and I will bless you;
I will make your name great,
    and you will be a blessing.
I will bless those who bless you,
    and whoever curses you I will curse;
and all peoples on earth
    will be blessed through you.”

So Abram went, as the Lord had told him; and Lot went with him. Abram was seventy-five years old when he set out from Harran. He took his wife Sarai, his nephew Lot, all the possessions they had accumulated and the people they had acquired in Harran, and they set out for the land of Canaan, and they arrived there.

Abram traveled through the land as far as the site of the great tree of Moreh at Shechem. At that time the Canaanites were in the land. The Lord appeared to Abram and said, “To your offspring I will give this land.” So he built an altar there to the Lord, who had appeared to him.

From there he went on toward the hills east of Bethel and pitched his tent, with Bethel on the west and Ai on the east. There he built an altar to the Lord and called on the name of the Lord.

Then Abram set out and continued toward the Negev.

10 Now there was a famine in the land, and Abram went down to Egypt to live there for a while because the famine was severe. 11 As he was about to enter Egypt, he said to his wife Sarai, “I know what a beautiful woman you are. 12 When the Egyptians see you, they will say, ‘This is his wife.’ Then they will kill me but will let you live. 13 Say you are my sister,so that I will be treated well for your sake and my life will be spared because of you.”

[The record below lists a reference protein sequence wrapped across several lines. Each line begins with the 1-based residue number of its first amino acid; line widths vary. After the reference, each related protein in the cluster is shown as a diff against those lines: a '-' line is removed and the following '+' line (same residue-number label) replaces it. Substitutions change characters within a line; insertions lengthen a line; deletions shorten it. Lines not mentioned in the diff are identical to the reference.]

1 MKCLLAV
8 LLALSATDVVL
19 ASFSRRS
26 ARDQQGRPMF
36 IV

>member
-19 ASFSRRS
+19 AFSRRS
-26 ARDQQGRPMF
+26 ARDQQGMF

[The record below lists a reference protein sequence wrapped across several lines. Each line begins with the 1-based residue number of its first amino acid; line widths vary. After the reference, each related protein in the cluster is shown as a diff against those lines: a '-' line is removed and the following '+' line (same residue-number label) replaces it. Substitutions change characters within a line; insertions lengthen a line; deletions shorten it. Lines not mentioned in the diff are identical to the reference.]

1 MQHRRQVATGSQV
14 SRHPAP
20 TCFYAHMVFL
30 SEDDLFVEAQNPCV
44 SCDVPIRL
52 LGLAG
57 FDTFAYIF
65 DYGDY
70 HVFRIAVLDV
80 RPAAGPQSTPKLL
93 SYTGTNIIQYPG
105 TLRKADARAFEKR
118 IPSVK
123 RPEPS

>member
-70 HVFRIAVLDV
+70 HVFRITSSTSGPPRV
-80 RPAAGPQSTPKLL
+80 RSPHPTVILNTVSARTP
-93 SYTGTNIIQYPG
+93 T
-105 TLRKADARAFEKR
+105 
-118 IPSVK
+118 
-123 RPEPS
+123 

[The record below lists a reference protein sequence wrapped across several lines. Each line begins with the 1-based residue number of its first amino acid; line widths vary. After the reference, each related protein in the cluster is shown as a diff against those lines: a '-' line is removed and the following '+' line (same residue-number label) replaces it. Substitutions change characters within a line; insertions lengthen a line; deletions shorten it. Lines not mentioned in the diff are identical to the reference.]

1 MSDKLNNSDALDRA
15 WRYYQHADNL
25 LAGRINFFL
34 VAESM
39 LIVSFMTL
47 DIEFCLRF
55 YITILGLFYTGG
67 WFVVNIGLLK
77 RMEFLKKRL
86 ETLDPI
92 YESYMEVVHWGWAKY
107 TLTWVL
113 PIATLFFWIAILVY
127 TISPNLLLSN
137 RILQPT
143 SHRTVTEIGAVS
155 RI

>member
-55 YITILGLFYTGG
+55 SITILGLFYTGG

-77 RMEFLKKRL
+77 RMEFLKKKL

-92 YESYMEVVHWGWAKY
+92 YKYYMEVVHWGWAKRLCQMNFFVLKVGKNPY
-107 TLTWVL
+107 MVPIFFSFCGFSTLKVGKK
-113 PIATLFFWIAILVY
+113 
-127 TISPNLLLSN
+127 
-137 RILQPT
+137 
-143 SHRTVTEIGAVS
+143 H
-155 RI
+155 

14 When Abram came to Egypt, the Egyptians saw that Sarai was a very beautiful woman. 15 And when Pharaoh’s officials saw her, they praised her to Pharaoh, and she was taken into his palace. 16 He treated Abram well for her sake, and Abram acquired sheep and cattle, male and female donkeys, male and female servants, and camels.

17 But the Lord inflicted serious diseases on Pharaoh and his household because of Abram’s wife Sarai. 18 So Pharaoh summoned Abram. “What have you done to me?” he said. “Why didn’t you tell me she was your wife? 19 Why did you say, ‘She is my sister,’ so that I took her to be my wife? Now then, here is your wife. Take her and go!” 20 Then Pharaoh gave orders about Abram to his men, and they sent him on his way, with his wife and everything he had.

My last post was about using our gifts to do God’s work, and here we see God calling upon Abram to follow His path.  Like, really follow His path: leaving your family and wandering out into the unforgiving wilderness to foreign lands is scary enough now; back then it was a real act of faith.